The 'beckoning' I was speaking of is a sort of prayer in this context. What is received as a response comes back to you in indescribable ways. Could be in dreams or visions. Could be in people you meet. Could be in inner promptings that cause you to do certain things and not others, or go certain places. The long and the short of it [to get sort of gnostic on you] is that 'one thing leads to another' and within a very definitie kind of faith-knowledge one moves in the world and learns what one is to learn.
At a certain point, in my case, I became aware of a duality. I exist here, just like all of us, in a body that will die. On another level, I live in what I understand as an eternal 'space' or 'level of energy' that is no subject to death. Because it is part-and-parcel of eternity: eternal life. I think I would have to say, if really pressed, that once you 'know' that, your relation to things, people, this world, and all the discomforts of fatality, take on a different aspect.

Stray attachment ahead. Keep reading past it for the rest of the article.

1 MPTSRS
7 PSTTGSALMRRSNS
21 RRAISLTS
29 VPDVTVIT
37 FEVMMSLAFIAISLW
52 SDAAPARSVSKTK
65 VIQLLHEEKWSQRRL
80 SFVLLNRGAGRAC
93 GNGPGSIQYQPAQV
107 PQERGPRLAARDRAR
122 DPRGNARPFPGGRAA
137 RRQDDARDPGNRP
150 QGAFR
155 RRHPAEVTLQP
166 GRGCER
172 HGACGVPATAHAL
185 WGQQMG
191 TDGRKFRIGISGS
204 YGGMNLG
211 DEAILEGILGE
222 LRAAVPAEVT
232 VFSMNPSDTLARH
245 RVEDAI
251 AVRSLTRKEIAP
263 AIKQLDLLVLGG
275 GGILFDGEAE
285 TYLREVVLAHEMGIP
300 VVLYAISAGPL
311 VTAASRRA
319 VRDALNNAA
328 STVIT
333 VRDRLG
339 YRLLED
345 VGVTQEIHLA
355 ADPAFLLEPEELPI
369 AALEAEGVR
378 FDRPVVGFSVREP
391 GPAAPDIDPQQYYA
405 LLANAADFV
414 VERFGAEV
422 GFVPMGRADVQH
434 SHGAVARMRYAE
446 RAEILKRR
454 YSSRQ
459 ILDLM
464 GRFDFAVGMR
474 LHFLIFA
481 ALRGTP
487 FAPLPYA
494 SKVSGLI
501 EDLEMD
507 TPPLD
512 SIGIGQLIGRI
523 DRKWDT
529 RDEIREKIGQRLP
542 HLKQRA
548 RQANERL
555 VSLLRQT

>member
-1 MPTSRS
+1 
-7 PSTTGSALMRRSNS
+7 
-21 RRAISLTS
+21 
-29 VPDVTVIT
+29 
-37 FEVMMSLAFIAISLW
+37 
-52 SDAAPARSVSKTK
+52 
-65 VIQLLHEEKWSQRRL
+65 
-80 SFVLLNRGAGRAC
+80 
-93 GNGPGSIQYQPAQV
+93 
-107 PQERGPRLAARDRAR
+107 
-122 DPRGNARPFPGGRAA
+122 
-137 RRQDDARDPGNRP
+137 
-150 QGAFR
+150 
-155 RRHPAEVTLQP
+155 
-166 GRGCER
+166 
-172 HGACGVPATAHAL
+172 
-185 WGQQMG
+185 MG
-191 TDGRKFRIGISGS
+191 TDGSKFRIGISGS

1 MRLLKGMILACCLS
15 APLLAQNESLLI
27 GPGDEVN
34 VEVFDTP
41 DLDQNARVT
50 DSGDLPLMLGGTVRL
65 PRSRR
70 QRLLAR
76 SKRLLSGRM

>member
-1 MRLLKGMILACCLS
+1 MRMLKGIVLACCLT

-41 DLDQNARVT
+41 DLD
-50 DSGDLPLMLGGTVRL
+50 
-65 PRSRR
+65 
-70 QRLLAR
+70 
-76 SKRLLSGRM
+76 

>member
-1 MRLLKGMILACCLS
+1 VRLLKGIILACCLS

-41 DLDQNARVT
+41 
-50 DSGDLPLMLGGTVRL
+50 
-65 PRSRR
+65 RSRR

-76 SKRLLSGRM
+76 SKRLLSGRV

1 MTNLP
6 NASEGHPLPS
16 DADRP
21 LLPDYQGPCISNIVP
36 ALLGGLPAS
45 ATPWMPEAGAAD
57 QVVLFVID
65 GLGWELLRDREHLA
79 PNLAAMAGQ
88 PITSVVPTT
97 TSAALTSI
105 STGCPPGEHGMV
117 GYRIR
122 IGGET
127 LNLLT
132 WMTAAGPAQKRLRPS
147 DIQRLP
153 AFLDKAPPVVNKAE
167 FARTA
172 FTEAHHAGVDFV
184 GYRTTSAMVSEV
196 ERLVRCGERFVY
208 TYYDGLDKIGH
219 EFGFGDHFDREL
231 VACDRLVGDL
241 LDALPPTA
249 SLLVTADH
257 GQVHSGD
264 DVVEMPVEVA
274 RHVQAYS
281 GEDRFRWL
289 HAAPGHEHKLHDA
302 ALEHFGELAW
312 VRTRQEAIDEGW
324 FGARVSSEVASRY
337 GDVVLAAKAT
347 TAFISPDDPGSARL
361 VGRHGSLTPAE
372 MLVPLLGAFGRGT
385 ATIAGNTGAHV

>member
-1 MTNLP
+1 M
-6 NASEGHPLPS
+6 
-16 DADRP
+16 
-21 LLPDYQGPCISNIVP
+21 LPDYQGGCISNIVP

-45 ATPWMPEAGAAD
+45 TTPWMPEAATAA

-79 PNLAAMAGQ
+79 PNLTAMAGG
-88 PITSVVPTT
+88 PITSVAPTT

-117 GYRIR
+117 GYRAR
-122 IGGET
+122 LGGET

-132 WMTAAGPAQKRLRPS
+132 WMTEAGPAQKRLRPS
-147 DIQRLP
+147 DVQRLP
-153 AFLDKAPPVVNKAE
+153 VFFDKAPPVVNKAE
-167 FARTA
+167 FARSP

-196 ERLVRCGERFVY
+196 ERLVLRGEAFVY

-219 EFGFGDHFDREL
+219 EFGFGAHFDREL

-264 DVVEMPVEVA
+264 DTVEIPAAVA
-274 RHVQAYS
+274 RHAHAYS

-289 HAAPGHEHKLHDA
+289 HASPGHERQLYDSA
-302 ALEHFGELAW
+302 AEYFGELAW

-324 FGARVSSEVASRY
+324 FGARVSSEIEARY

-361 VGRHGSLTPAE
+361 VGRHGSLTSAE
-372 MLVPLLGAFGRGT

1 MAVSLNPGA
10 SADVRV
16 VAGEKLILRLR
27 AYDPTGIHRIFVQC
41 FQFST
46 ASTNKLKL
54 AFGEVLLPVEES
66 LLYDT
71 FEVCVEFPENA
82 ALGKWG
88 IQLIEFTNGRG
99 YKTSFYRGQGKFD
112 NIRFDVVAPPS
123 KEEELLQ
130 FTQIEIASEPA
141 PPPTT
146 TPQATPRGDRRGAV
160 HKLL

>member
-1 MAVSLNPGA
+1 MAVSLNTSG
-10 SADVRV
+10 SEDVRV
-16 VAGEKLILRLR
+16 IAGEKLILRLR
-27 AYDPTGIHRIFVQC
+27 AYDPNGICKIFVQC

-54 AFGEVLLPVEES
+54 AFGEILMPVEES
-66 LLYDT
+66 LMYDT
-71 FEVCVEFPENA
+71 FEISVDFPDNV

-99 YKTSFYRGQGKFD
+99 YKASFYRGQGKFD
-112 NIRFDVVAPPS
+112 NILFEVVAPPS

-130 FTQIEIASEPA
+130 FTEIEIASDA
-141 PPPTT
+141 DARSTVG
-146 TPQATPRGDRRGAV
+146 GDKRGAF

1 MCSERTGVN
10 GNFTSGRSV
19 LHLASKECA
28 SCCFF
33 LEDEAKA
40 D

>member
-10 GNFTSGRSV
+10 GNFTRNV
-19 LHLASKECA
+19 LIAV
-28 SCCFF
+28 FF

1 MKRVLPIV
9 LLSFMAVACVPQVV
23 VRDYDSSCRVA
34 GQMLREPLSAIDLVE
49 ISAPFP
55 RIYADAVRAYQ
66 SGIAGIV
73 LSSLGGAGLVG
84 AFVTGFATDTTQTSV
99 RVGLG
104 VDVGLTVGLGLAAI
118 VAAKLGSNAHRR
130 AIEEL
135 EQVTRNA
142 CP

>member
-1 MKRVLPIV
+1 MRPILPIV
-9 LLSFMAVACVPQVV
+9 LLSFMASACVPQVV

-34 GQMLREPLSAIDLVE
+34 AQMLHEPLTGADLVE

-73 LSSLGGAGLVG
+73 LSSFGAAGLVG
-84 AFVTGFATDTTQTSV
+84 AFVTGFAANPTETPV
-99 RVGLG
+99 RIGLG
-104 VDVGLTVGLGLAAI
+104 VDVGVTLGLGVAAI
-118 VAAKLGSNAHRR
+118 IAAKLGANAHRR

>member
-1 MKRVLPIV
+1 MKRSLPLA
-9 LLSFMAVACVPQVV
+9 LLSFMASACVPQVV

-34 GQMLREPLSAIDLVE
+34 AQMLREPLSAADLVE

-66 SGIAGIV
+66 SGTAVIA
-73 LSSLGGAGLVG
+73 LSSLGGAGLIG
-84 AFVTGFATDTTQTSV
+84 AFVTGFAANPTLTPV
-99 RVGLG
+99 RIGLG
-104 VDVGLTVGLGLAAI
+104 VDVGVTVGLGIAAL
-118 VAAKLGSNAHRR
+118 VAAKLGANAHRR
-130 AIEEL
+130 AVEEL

But you asked: "So you are saying you are listening to God but not understanding what he's trying to say?" And I would say that every man who asks the most significant questions, and if he continues asking them, will receive answers. But the 'answer-process' is not at all what we imagine it will be, and certainly 'should' be. Once one has formed the Questions, and if they are the right Questions, and once one has sent those Questions out into the manifestation like a vibration, it automatically sets up the 'response-process', and all those birds so to speak come home to roost. (There are numerous people on this forum now who undertand this quite well.)(And there are others to whom this makes no sense at all).